Thich Nhat Hahn: Embodying Buddhist vision for our times


( Mangesh dahiwale )

Venerable master Thich Nhat Hahn who died today left an indelible mark on the modern consciousness through his devotion and commitment to the Buddha Dhamma. He wrote prolifically on different aspects of the Buddha Dhamma and contributed immensely to the spread of Buddhism in the modern world.

No mud, No Lotus 
Master never preached Buddhism in abstract. His Buddhism was very much grounded in the suffering of the world. Following the tradition of great teacher from China, Master Tai Xu, Thay (as he is known among his followers) always engaged with the world around him. During the Vietnam War, Thay did not remain indifferent to the sorrows and sufferings around him. He was actively engaged in peace efforts and worked hard to spread the teachings of the Buddha among the activists. His plea to mindfulness based social action is a revolutionary contribution. His books become instant relief for the people who were engaged in the peace efforts. Thay was nominated for Nobel Peace Prize by no other than Martin Luther King Jr. 

Thay demonstrated through his life that the duty of a Buddhist is to engage with the oppressive social and political structures. This approach of Thay is what we need in the world today. There is no awakening without efforts to dispel darkness around us. No mud, No lotus.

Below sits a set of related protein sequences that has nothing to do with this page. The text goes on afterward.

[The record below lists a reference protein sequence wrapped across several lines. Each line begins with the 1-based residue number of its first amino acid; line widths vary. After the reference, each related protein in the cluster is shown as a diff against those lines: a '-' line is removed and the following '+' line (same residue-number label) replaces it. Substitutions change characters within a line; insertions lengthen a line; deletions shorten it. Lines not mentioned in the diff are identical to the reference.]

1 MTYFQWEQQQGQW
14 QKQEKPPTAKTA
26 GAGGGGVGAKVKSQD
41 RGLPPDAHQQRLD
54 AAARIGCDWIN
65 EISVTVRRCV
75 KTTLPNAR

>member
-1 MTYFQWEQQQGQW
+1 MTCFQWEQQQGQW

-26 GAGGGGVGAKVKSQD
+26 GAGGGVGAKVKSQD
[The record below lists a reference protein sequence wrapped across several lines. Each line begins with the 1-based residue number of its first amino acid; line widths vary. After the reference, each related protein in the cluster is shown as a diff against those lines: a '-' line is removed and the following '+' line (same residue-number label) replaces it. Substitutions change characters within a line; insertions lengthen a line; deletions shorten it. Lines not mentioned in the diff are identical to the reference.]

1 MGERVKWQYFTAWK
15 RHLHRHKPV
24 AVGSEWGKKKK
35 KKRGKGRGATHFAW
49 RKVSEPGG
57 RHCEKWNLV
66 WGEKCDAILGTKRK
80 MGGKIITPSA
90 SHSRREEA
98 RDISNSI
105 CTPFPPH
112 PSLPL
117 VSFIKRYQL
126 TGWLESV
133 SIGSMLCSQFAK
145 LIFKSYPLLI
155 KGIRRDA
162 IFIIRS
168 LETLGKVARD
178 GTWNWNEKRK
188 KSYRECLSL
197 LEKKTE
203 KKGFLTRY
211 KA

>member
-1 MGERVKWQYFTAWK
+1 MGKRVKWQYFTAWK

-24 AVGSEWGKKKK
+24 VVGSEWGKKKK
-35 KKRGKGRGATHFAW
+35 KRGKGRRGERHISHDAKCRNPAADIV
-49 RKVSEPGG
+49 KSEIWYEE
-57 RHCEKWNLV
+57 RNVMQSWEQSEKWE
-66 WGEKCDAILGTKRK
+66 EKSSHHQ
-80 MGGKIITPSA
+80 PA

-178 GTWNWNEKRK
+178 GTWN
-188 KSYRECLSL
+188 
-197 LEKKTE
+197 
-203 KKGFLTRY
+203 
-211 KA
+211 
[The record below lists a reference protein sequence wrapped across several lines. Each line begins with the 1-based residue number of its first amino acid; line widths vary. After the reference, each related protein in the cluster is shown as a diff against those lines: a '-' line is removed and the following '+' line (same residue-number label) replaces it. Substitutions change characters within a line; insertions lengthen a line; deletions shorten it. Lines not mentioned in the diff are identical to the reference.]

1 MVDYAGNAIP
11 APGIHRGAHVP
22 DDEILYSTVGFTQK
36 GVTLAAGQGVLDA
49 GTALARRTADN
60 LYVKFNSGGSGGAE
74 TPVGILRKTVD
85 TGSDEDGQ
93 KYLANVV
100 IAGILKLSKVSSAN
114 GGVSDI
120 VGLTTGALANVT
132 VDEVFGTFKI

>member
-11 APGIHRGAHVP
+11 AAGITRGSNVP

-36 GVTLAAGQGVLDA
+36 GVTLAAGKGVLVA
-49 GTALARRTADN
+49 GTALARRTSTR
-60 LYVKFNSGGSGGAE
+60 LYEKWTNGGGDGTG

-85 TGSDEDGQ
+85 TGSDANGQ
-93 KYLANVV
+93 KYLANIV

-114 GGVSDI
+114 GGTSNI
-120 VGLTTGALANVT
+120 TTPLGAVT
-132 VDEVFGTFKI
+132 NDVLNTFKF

All in one & One in All
Thay taught Avatamska Sutra in a simple language of how one lotus contains many lotuses and how many lotuses contain a lotus. His teaching of interbeings is the most simplified interpretation of the teaching of interdependence. He taught to see truth that the Buddha saw in the songs of the birds and the very act of seeing itself.
Breath, you are alive!

He presented a triad of three Suttas as a guide to meditation: Bhaddekaratta Sutta, Anapana Sati Sutta, and Satipatthana sutta. His simple teaching on mindfulness of breathing could be taught to even children.
Transforming mind

His take on Abhidhamma, particularly following Vasubandhu, was practical. He elaborated the mental states and mental factors so easily that one could relate to them directly and easily.

The Biography of the Buddha
Old path and White clouds is a masterpiece. The life of the Buddha is told from the perspective of a downtrodden boy. This spiritual classic quenched the spiritual thirst of many many people. 

Thay & Indian Buddhist Movement
Thay was not just a friend and well wisher of Indian Buddhists, but when he was an young having heard about the revival of Buddhism in India, he wanted to devote his entire life for the cause of revival of Buddhism in India. He visited Nagpur and made efforts to engage with the Buddhist communities. 

Thay taught us how to bring harmony in teaching Buddhism as one school of practice drawing from texts from all the available traditions.

He taught us to engage with the world.
And he taught that the Buddha’s teachings can be explained as a matter of fact and that they serve the humanity.
Triple salutations to Thay!

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